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Here comes the NYPD's worst nightmare.
Hot on the heels of the uproar over Bruce Springsteen's "American Skin" (New
York's Finest are boycotting the Boss's string of Madison Square Garden dates over the
song inspired by the Amadou Diallo shooting), here's Shaft, featuring Samuel L.
Jackson as an ex-cop popping caps into a couple of corrupt boys in blue as he announces,
"It's Giuliani Time!" Looks like it's going to be a long hot summer in Gotham.
Shaft is, of course, an update of the 1971 hit that kicked off the blaxploitation craze. Remembered now mainly for the classic Isaac Hayes theme song, the original film was more effective as an exercise in iconography than as a movie. Richard Roundtree's John Shaft was a badass superhero in a mean leather jacket, with what must have been an incredibly refreshing attitude problem towards authority figures - especially white ones. In the new Shaft, Roundtree reprises his role as the black private dick who's the sex machine to all the chicks, though his performance amounts to little more than a cameo. Instead, the baton is passed to John Shaft's eponymous nephew, an NYPD homicide detective played by Jackson.
Director John Singleton (Boyz in the Hood, Rosewood) would likely have been run out of Hollywood on a rail if he hadn't been smart enough to retain the signature chicka-wacka-chicka-wacka title tune, which meets with instant audience approval as it appears over the Paramount Pictures logo. But the original movie's most memorable moment, Shaft's opening credits stroll through a Times Square brimming over with seedy atmosphere, has been jettisoned in favor of a 007-like impressionistic montage. (It's just as well - the image of Samuel Jackson striding purposefully past a Disney Store probably wouldn't have the same effect.) This sequence features a Jackson body double getting it on with an anonymous female in near-subliminal shots that constitute the only nookie in the movie. So much for being the sex machine to all the chicks.
In fact, this Shaft isn't even a private dick, at least not at first. He's a cop investigating the killing of a black patron at a trendy bar. The only witness to the crime is bartender Diane Palieri (Toni Collette), who tells Shaft of a confrontation between the victim and racist white college boy Walter Wade (Christian Bale), a well-connected scion of the city. Wade posts bail and skips the country, but when he returns two years later, Shaft is waiting at the airport to nab him. Before posting bail yet again (because, you see, these rich white folks get away with everything), Wade spends a night in the lock-up with another one of Shaft's recent arrests, Dominican drug dealer Peoples Hernandez (Jeffrey Wright). These two unlikely partners form a common alliance to dispose of their mutual nemesis, John Shaft.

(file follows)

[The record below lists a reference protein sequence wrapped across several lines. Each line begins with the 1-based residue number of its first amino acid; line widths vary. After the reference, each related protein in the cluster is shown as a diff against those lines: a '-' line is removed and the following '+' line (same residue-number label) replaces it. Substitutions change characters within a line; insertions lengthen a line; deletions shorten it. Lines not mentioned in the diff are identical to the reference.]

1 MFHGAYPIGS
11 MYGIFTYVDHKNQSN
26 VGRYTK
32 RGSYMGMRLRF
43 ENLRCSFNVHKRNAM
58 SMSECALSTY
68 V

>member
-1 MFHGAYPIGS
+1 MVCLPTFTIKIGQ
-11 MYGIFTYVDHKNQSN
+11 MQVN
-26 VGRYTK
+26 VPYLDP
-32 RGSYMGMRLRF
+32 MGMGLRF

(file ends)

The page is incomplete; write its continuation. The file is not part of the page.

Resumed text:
This summary barely skims the surface of colorful characters, double-crosses and sundry plot machinations that zip by almost faster than they can be registered. Shaft has enough story for a half-dozen summer blockbusters, especially compared to the likes of Mission: Impossible 2, the plot of which can be summed up on a matchbook cover. In many ways, it resembles an Elmore Leonard novel, though the script by Richard Price, Singleton and Shane Salerno lacks the juice of Leonard's twisty storylines and the snap of his dialogue. It is chock-full of intriguing characters, though it doesn't always know what to do with them. Some canny casting on Singleton's part helps connect the dots. Dan Hedaya, Busta Rhymes and Vanessa Williams all provide able backup for John Shaft, and while Christian Bale and Jeffrey Wright both manage to goose up their underwritten villain roles, it is stage actor Wright, best known for Angels in America, who emerges as the real find. His freaky, panther-like body language and off-kilter (and often barely decipherable) line readings push Peoples beyond the generic drug lord the screenplay provides. It's too bad his team-up with Wade is such a botch; they're like a couple of Batman villains joining forces to defeat the Caped Crusader once and for all.
It's also too bad that Singleton has no feel for directing action. He's over-reliant on TV-friendly close-ups and his camera never seems to be in the right place. Choppy editing doesn't help conceal that fact. But it's to Singleton's credit that he manages to incorporate as much inflammatory material into a piece of summer fluff as he does. Let's just say it's not likely that he'll be getting any tickets to the Policeman's Ball this year. His NYPD is crawling with racists, bunglers and cops on the take. At one point Shaft tells his uncle he thought he could change things from within, but now knows he can't. He turns in his badge in memorable fashion. Now he's a private dick after all.
In the end it's Jackson's show, and he comes through like the pro he always is. This was a no-brainer piece of casting: Jackson is required to do little more than look cool and deliver even the dumbest of lines with a conviction and humor that few of his peers could master. The script provides him plenty of opportunities to utter his favorite twelve-letter-word and he never disappoints. There is one thing Roundtree did, however, that Jackson never gets the chance to do. Next time, maybe Shaft can get it on.
- Scott Von Doviak